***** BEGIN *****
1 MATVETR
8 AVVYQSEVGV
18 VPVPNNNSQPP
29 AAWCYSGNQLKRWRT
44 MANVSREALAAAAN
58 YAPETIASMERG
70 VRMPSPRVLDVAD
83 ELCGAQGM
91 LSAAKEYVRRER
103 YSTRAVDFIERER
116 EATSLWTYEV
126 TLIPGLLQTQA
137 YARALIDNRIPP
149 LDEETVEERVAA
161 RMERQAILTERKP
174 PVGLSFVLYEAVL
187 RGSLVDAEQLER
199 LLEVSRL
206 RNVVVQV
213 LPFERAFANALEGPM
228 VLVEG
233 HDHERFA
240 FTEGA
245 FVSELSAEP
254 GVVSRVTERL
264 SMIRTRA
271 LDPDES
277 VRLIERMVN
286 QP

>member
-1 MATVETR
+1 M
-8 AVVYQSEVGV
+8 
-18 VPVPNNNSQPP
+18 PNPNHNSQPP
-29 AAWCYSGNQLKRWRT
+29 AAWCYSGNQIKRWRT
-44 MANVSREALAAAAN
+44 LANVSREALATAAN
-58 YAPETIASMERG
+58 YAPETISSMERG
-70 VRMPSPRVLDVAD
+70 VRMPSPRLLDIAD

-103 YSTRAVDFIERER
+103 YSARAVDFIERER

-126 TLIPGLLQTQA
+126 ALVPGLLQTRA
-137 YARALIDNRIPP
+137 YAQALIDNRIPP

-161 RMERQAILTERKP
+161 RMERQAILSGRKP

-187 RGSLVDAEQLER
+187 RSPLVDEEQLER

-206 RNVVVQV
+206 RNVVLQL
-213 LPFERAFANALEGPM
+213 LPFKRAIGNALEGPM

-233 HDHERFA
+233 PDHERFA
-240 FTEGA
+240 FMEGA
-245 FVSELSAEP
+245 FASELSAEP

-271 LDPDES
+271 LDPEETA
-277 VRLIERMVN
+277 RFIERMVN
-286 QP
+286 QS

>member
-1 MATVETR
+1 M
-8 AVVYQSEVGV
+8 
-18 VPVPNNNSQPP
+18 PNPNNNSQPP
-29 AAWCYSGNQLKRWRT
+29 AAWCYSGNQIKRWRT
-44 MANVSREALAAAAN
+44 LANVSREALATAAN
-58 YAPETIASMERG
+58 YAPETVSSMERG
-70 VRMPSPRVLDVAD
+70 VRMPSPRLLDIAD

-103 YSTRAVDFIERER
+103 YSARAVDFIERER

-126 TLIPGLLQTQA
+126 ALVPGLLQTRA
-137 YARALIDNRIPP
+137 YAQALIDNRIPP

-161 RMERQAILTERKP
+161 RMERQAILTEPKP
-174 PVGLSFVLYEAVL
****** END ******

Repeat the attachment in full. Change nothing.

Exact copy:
1 MATVETR
8 AVVYQSEVGV
18 VPVPNNNSQPP
29 AAWCYSGNQLKRWRT
44 MANVSREALAAAAN
58 YAPETIASMERG
70 VRMPSPRVLDVAD
83 ELCGAQGM
91 LSAAKEYVRRER
103 YSTRAVDFIERER
116 EATSLWTYEV
126 TLIPGLLQTQA
137 YARALIDNRIPP
149 LDEETVEERVAA
161 RMERQAILTERKP
174 PVGLSFVLYEAVL
187 RGSLVDAEQLER
199 LLEVSRL
206 RNVVVQV
213 LPFERAFANALEGPM
228 VLVEG
233 HDHERFA
240 FTEGA
245 FVSELSAEP
254 GVVSRVTERL
264 SMIRTRA
271 LDPDES
277 VRLIERMVN
286 QP

>member
-1 MATVETR
+1 M
-8 AVVYQSEVGV
+8 
-18 VPVPNNNSQPP
+18 PNPNHNSQPP
-29 AAWCYSGNQLKRWRT
+29 AAWCYSGNQIKRWRT
-44 MANVSREALAAAAN
+44 LANVSREALATAAN
-58 YAPETIASMERG
+58 YAPETISSMERG
-70 VRMPSPRVLDVAD
+70 VRMPSPRLLDIAD

-103 YSTRAVDFIERER
+103 YSARAVDFIERER

-126 TLIPGLLQTQA
+126 ALVPGLLQTRA
-137 YARALIDNRIPP
+137 YAQALIDNRIPP

-161 RMERQAILTERKP
+161 RMERQAILSGRKP

-187 RGSLVDAEQLER
+187 RSPLVDEEQLER

-206 RNVVVQV
+206 RNVVLQL
-213 LPFERAFANALEGPM
+213 LPFKRAIGNALEGPM

-233 HDHERFA
+233 PDHERFA
-240 FTEGA
+240 FMEGA
-245 FVSELSAEP
+245 FASELSAEP

-271 LDPDES
+271 LDPEETA
-277 VRLIERMVN
+277 RFIERMVN
-286 QP
+286 QS

>member
-1 MATVETR
+1 M
-8 AVVYQSEVGV
+8 
-18 VPVPNNNSQPP
+18 PNPNNNSQPP
-29 AAWCYSGNQLKRWRT
+29 AAWCYSGNQIKRWRT
-44 MANVSREALAAAAN
+44 LANVSREALATAAN
-58 YAPETIASMERG
+58 YAPETVSSMERG
-70 VRMPSPRVLDVAD
+70 VRMPSPRLLDIAD

-103 YSTRAVDFIERER
+103 YSARAVDFIERER

-126 TLIPGLLQTQA
+126 ALVPGLLQTRA
-137 YARALIDNRIPP
+137 YAQALIDNRIPP

-161 RMERQAILTERKP
+161 RMERQAILTEPKP
-174 PVGLSFVLYEAVL